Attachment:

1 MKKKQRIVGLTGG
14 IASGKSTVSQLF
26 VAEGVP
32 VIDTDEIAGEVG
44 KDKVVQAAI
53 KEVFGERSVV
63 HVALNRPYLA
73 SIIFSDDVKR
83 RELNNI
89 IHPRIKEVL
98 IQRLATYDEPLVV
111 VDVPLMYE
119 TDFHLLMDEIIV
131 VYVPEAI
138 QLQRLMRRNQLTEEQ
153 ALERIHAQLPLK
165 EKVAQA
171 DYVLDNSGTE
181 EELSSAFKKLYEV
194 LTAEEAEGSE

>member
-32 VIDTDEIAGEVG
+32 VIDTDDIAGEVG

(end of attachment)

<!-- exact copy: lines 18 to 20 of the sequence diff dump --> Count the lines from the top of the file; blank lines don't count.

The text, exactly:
171 DYVLDNSGTE
181 EELSSAFKKLYEV
194 LTAEEAEGSE